67 pages 2 hours read

Rick Riordan

The Lightning Thief

Fiction | Novel | YA | Published in 2005

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Summary and Study Guide


The Lightning Thief by Rick Riordan, published in 2005, is the first installment in Percy Jackson and the Olympians, a five-book fantasy series for young readers. The books draw heavily on Greek mythology and follow Percy (Perseus) Jackson and his friends on a quest to find and return Zeus’s stolen lightning bolt. The book was named School Library Journal’s Best Book of 2005, an American Library Association Notable Book (2006), and a New York Times Notable Book (2005). Percy Jackson and the Olympians spawned several spinoff series: The Heroes of Olympus, The Trials of Apollo, and the Camp Half-Blood Chronicles. The Lightning Thief was adapted into a film in 2010 and is currently in production as a television special by Disney. Before writing The Lightning Thief, Riordan taught Greek mythology at the middle-school level for several years. Percy Jackson’s adventures began as a bedtime story for Riordan’s son, who wanted new tales of Greek myth. This guide follows the 2006 First Hyperion Paperbacks edition.

Plot Summary

Narrated by the titular character, Percy Jackson and the Olympians: The Lightning Thief focuses on the trials of Percy and his fellows at Camp Half-Blood, a special camp for demigod children of the Greek gods. Percy (son of the sea god Poseidon), Annabeth Chase (daughter of goddess of wisdom Athena), and Grover (a satyr), who form the main triad of the book, must return Zeus’s (king of the gods) stolen lightning bolt to prevent war on Mount Olympus. Armed with gifts from the gods and a mystifying prophesy, the three journey across the United States to confront Hades (god of the Underworld), encountering monsters from Greek mythology along the way.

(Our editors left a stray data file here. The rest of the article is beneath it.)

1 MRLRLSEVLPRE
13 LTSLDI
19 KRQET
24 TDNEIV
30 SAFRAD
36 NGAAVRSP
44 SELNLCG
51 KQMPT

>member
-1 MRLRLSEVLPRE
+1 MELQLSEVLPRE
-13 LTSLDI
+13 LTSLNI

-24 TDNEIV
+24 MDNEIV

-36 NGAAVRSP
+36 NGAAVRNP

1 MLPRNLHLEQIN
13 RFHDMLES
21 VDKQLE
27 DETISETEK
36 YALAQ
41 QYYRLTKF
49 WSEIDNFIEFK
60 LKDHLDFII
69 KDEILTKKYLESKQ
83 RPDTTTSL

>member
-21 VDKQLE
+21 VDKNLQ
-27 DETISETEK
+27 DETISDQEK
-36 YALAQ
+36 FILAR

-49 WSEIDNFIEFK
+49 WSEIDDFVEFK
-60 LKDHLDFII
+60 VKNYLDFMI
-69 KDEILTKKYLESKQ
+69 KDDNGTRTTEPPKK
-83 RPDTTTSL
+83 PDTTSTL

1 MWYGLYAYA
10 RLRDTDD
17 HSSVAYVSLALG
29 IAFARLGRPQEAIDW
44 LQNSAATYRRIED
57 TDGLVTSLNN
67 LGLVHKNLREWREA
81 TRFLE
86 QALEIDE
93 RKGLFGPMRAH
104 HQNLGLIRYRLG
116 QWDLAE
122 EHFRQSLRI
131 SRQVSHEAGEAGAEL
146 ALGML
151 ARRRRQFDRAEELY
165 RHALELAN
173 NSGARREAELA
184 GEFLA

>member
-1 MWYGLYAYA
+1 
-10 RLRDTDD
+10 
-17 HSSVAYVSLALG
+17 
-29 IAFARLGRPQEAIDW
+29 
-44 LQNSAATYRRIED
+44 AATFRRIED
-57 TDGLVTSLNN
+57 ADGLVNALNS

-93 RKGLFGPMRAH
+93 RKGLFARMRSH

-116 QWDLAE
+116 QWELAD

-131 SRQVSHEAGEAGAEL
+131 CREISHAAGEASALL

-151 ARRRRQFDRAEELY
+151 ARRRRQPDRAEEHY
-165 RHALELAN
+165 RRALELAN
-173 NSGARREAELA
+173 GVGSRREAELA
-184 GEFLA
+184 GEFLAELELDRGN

The book opens with Percy at a boarding school for troubled kids. Percy struggles with both dyslexia and attention deficit hyperactivity disorder (ADHD), which have gotten him kicked out of school after school. Yancy Academy isn’t much different, except for Grover, Percy’s only friend, and Mr. Brunner, the only teacher Percy likes.

Percy’s class takes a field trip to the New York Metropolitan Museum of Art to see an exhibit of ancient Greek artifacts. Mr. Brunner impresses the importance of the old myths on the class, Percy in particular. During their lunch break, a bully pushes Grover around. Percy defends his friend by unknowingly manipulating a water fountain. One of the teachers calls Percy back into the museum to discuss the incident. Once they are alone, she morphs into her true form of a Fury (minion of Hades) and tries to kill Percy. With help from Mr. Brunner, Percy defeats the Fury and returns outside to find no one even remembers the other teacher.

Poor behavior later in the school year gets Percy expelled from Yancy Academy. He returns home for summer break, where his mother surprises him with a trip to the ocean for the weekend. While they are there, a terrible storm hits, and Grover arrives to warn Percy he’s in terrible danger. Percy must get to Camp Half-Blood to be safe. On the way, Grover is injured, and Percy’s mother is attacked by a monster. She disappears into golden light, leaving no body, Percy can only wonder what happened to her.

At camp, Percy learns about his demigod nature and that, as a son of Poseidon, he is a forbidden child. When he is accused of stealing Zeus’s lightning bolt on behalf of Poseidon, Percy, Annabeth, and Grover set out to find the real thief. They battle monsters and receive help from unlikely sources along their journey, all the while bonding both as friends and as a team. When they finally reach the Underworld, they learn Hades didn’t steal the bolt and that something much more powerful and sinister pulls the strings. Kronos (titan father of the gods) regains his strength in his prison and works to turn the gods against one another. He influenced one of Percy and Annabeth’s fellow campers to steal the bolt. Back at camp, Percy relays the information to the counsellors. Danger lurks on the horizon. With the threat secured for the time being, Percy and Annabeth go home for the school year, knowing greater threats await them.

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